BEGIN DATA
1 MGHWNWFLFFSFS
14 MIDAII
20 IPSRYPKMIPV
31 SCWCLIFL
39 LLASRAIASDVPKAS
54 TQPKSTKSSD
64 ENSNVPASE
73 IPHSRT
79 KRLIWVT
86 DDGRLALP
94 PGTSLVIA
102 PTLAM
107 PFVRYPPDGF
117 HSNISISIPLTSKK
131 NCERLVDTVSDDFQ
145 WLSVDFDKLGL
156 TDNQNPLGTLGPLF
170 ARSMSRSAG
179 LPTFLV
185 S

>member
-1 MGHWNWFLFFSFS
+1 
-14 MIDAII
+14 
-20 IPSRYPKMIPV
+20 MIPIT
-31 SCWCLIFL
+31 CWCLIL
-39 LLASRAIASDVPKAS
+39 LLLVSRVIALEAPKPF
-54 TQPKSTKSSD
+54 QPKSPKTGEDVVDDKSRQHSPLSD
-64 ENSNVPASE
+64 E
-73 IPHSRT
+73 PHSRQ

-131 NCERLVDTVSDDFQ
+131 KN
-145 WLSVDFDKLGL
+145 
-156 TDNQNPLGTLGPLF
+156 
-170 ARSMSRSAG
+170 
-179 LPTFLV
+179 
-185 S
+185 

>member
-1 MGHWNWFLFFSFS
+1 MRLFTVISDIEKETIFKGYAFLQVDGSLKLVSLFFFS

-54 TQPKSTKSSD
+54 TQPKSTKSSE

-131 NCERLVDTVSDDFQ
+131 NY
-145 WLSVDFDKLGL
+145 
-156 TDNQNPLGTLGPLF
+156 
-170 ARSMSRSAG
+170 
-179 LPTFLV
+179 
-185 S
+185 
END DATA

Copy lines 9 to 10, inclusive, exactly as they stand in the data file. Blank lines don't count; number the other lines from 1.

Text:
79 KRLIWVT
86 DDGRLALP